When Moses came down from Mt. Sinai after forty days and forty nights of receiving the Torah, he was met with the horrible sight of the Children of Israel dancing around the Golden Calf. He then "became angry, and threw down the tablets" (Exodus 32:19). The Talmud (Tractate Yevamot 62a) tells us that when Moses broke the Ten Commandments, his reaction was not out of an emotional state of rage; rather it was based upon an intellectual decision.

The Torah relates that when Moshe was still up on Mt. Sinai, Hashem told him about the horrible things which the Jews were doing down below. If Moshes' response was an intellectual decision, the Maharsha asks, then he should have reacted as soon as Hashem informed him of the sin! Why did Moshe wait until he actually saw them dancing around the Golden Calf? The Maharsha answers that Moshe waited to break the tablets until he was in front of the Jewish people in order to teach them an important halacha -- that a person is not allowed to rely on the testimony of one person. Of course Moshe could have trusted Hashem that the people were worshipping idols, but he chose to wait to break the tablets so that the Children of Israel could learn from his example not to do anything based upon the testimony of only one person. If Moshe was "unwilling" to rely on Hashem's testimony because He is only one, we certainly cannot rely on only one person.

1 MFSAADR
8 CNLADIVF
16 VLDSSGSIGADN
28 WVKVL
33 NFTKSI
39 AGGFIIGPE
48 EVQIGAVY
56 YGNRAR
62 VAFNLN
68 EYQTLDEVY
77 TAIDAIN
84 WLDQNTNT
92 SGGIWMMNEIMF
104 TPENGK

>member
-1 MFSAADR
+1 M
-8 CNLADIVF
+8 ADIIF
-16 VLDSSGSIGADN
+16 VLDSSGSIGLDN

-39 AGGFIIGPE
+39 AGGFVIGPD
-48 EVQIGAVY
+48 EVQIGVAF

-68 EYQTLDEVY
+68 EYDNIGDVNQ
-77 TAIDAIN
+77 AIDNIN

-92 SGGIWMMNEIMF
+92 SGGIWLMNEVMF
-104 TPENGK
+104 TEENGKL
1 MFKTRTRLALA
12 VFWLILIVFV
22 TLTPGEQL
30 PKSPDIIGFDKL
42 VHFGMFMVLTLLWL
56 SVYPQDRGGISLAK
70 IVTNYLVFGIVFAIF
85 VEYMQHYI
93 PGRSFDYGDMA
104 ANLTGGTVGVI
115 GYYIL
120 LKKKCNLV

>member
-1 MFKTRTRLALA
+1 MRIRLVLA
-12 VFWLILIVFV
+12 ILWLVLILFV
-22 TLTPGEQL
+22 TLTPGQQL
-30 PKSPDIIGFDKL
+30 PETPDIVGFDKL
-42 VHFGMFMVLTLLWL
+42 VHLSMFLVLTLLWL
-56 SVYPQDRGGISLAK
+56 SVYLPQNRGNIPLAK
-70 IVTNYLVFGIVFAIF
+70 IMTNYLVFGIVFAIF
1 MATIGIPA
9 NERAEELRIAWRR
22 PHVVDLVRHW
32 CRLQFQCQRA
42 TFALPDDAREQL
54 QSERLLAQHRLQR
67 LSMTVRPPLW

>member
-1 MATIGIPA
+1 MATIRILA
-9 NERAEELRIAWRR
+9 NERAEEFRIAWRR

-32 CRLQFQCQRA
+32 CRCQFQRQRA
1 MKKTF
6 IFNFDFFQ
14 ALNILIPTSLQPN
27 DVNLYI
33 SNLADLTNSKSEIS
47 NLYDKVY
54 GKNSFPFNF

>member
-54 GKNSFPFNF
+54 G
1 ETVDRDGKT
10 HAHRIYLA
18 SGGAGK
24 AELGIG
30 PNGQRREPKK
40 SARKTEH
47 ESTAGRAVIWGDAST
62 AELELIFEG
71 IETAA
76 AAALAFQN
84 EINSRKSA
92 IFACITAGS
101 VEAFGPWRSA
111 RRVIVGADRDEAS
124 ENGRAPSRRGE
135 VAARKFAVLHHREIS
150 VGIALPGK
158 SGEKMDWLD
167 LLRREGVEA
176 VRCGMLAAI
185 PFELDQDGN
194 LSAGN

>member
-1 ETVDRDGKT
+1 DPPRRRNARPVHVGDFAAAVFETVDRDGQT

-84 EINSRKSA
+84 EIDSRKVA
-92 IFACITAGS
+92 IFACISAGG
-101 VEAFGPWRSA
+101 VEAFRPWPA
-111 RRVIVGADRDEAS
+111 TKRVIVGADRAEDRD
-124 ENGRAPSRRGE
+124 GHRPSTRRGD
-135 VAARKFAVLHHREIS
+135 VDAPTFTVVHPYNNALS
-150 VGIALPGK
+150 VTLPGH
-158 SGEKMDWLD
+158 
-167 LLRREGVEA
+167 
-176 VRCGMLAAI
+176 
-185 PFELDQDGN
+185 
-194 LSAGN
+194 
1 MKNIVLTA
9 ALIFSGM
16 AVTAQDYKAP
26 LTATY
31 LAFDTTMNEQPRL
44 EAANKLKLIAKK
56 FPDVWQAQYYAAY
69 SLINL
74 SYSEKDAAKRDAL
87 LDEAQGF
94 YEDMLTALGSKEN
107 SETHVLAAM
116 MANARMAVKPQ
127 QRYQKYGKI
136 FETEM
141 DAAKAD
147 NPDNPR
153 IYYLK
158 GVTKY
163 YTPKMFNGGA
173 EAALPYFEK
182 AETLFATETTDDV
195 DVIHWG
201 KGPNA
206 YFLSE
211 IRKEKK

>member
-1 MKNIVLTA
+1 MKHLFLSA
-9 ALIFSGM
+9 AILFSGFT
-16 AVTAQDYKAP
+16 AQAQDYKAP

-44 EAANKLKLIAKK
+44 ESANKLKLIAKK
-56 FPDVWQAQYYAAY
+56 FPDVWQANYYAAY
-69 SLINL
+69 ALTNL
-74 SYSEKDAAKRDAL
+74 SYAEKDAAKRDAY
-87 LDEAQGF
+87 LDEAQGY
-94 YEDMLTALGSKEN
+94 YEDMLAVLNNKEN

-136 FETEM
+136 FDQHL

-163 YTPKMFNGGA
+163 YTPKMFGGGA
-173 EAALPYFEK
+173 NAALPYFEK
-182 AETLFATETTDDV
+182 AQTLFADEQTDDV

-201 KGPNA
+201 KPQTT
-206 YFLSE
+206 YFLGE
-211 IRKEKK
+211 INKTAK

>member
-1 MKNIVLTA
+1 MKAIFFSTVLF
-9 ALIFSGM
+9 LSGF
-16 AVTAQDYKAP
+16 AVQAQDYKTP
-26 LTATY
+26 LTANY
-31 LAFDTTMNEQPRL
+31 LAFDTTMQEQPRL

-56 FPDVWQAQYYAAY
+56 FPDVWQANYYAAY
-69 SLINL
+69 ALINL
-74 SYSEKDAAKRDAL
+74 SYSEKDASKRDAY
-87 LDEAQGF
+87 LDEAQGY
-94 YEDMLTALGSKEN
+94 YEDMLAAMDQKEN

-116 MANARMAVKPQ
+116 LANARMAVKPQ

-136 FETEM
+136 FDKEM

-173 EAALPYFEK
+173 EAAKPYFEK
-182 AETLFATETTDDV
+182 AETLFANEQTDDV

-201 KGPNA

When we stop to analyze this, it seems a bit puzzling. When Moshe was told by Hashem about the nation's sin, he immediately knew that the only way by which they would be saved was through his prayers and supplications to Hashem pleading for forgiveness. He also was well aware of the fact that even with his prayers, they would not be totally forgiven, and a portion of the nation would die out through hunger and plagues. Why, when he was burdened with such a great responsibility and had many more important things to worry about, would he care about teaching the Jewish people by example? He could have waited and told them this law along with the rest of the Torah!

We see from here the importance of teaching by example. Moshe knew that by educating the Jewish people through his example, he could make a bigger impression on them than if he would have simply told them the law by word of mouth. This was so important to him that when the opportunity came along to demonstrate this law, he jumped upon it even at such a difficult time.

We too need to be examples for our children and peers. When we have a choice between telling them what's right and wrong, or showing them through our own actions, we see from our teacher Moshe the importance of going the extra distance to set examples, ingraining the message within them that much more.

Good Shabbos!

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